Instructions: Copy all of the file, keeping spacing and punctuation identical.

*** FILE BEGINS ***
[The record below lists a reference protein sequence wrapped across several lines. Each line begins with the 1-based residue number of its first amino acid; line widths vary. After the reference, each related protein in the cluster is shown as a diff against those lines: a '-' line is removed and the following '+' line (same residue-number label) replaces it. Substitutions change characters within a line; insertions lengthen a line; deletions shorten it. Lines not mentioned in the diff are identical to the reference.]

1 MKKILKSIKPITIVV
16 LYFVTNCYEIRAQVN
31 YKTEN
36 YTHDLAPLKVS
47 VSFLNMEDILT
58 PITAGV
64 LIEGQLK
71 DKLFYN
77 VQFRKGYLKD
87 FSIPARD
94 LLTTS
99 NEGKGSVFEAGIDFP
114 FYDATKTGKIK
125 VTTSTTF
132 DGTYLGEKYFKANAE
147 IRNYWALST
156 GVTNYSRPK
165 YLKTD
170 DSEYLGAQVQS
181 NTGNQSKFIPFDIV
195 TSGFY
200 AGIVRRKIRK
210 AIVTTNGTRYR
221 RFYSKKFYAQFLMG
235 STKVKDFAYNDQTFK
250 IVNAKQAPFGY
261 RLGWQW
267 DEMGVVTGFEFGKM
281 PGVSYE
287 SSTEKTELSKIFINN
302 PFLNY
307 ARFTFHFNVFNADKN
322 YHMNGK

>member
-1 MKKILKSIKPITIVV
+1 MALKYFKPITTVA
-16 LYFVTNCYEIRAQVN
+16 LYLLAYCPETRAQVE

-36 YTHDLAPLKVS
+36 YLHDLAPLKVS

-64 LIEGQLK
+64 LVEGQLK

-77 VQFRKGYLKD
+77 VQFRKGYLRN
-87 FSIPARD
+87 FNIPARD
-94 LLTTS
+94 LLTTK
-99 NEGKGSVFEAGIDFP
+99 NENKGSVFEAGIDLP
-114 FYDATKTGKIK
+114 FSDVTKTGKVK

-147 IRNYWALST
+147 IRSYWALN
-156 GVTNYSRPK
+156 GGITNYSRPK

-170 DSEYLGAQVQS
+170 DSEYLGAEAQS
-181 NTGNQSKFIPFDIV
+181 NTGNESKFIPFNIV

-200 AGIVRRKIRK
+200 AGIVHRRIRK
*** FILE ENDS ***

[The record below lists a reference protein sequence wrapped across several lines. Each line begins with the 1-based residue number of its first amino acid; line widths vary. After the reference, each related protein in the cluster is shown as a diff against those lines: a '-' line is removed and the following '+' line (same residue-number label) replaces it. Substitutions change characters within a line; insertions lengthen a line; deletions shorten it. Lines not mentioned in the diff are identical to the reference.]

1 MKKILKSIKPITIVV
16 LYFVTNCYEIRAQVN
31 YKTEN
36 YTHDLAPLKVS
47 VSFLNMEDILT
58 PITAGV
64 LIEGQLK
71 DKLFYN
77 VQFRKGYLKD
87 FSIPARD
94 LLTTS
99 NEGKGSVFEAGIDFP
114 FYDATKTGKIK
125 VTTSTTF
132 DGTYLGEKYFKANAE
147 IRNYWALST
156 GVTNYSRPK
165 YLKTD
170 DSEYLGAQVQS
181 NTGNQSKFIPFDIV
195 TSGFY
200 AGIVRRKIRK
210 AIVTTNGTRYR
221 RFYSKKFYAQFLMG
235 STKVKDFAYNDQTFK
250 IVNAKQAPFGY
261 RLGWQW
267 DEMGVVTGFEFGKM
281 PGVSYE
287 SSTEKTELSKIFINN
302 PFLNY
307 ARFTFHFNVFNADKN
322 YHMNGK

>member
-1 MKKILKSIKPITIVV
+1 MALKYFKPITTVA
-16 LYFVTNCYEIRAQVN
+16 LYLLAYCPETRAQVE

-36 YTHDLAPLKVS
+36 YLHDLAPLKVS

-64 LIEGQLK
+64 LVEGQLK

-77 VQFRKGYLKD
+77 VQFRKGYLRN
-87 FSIPARD
+87 FNIPARD
-94 LLTTS
+94 LLTTK
-99 NEGKGSVFEAGIDFP
+99 NENKGSVFEAGIDLP
-114 FYDATKTGKIK
+114 FSDVTKTGKVK

-147 IRNYWALST
+147 IRSYWALN
-156 GVTNYSRPK
+156 GGITNYSRPK

-170 DSEYLGAQVQS
+170 DSEYLGAEAQS
-181 NTGNQSKFIPFDIV
+181 NTGNESKFIPFNIV

-200 AGIVRRKIRK
+200 AGIVHRRIRK